We are taking some time today and in our Koinonia Groups next week to hold the tension, grief, and anxiety of the last year. It feels important–necessary, even–to mourn the pain that the pandemic has caused: bodily, relational, emotional, economic, spiritual pain.

Then there are the divisions that have emerged or grown more obvious: cracks within familial relationships, extreme othering within political discourse, racial inequity.

Yet I think it’s important, as the church, to recognize that some of the divisions, like physical distancing, have emerged for the sake of community and the love of neighbor.  This purposeful distancing is counter-intuitive for Christ-followers, and yet it aligns with the call to think bigger, beyond ourselves, from what’s good for a few to what’s good for the collective.

These are complicated, contradicting, and disorienting realities.  I am hoping that our world grows a little gentler this week, as we hold space for ourselves and for one another. So many are dealing with pandemic-inflicted wounds that are still tender to the touch. I pray for God’s grace to abound.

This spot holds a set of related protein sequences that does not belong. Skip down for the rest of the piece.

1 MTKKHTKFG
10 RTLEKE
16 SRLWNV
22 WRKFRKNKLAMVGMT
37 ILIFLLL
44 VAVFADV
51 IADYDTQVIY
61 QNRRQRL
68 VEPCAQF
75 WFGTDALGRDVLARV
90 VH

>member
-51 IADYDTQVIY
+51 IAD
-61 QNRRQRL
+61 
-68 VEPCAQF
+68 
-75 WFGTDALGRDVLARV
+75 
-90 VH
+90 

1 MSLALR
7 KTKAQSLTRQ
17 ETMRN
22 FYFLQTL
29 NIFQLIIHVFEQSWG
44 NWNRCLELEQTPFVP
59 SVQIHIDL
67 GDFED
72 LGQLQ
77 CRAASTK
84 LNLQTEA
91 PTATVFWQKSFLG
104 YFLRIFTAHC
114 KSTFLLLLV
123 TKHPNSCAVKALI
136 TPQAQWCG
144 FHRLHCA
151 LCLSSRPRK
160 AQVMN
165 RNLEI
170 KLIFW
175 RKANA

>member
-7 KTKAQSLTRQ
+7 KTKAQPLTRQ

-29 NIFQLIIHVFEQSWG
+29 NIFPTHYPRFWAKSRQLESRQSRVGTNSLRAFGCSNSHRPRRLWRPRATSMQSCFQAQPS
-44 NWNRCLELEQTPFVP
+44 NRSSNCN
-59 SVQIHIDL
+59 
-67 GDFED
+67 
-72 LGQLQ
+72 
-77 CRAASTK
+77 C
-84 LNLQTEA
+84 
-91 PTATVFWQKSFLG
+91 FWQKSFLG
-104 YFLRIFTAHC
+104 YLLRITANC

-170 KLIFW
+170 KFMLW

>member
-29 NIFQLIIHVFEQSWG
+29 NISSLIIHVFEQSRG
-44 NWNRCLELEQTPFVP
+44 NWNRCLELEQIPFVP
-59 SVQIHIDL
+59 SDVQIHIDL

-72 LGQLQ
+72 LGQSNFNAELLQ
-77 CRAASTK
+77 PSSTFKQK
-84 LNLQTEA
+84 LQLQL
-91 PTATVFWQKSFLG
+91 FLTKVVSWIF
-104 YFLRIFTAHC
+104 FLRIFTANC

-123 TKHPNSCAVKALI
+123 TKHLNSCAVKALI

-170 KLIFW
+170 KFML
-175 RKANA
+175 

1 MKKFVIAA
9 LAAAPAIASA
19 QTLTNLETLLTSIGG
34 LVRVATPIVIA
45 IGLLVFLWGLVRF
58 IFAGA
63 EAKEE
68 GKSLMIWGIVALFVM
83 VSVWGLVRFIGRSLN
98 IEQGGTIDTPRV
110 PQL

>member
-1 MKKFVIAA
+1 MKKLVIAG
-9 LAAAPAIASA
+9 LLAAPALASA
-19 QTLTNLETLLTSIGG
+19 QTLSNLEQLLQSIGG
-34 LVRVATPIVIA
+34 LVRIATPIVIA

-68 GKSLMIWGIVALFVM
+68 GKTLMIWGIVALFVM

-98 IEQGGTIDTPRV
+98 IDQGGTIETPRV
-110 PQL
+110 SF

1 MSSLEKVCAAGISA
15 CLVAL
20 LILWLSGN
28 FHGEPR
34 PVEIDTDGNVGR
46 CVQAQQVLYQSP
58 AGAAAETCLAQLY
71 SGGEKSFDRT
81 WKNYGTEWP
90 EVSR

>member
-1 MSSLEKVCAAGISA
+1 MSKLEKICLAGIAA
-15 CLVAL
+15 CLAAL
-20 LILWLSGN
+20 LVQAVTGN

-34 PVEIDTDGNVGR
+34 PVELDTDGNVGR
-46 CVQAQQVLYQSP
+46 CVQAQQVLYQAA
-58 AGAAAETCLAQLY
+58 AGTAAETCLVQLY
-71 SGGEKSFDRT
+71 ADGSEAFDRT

A Congregational Prayer of Remembrance
Eternal Presence,
This has been a strange year.
Disorienting and isolating for some, 
liberating and full of opportunity for others,
our experiences are disparate.

As we look back on this year, O God,
help us be gentle with ourselves and with one another.
Draw us together in curiosity and compassion.
Unite us in our common commitments,
to loving our neighbors,
extending the tables piled high with grace,
as we continue to seek your reign in our midst.

We give you thanks, Abiding Spirit,
for journeying with us,
renewing our spirits
through the generosity of this Beloved Community.
In Christ’s holy name we pray. Amen.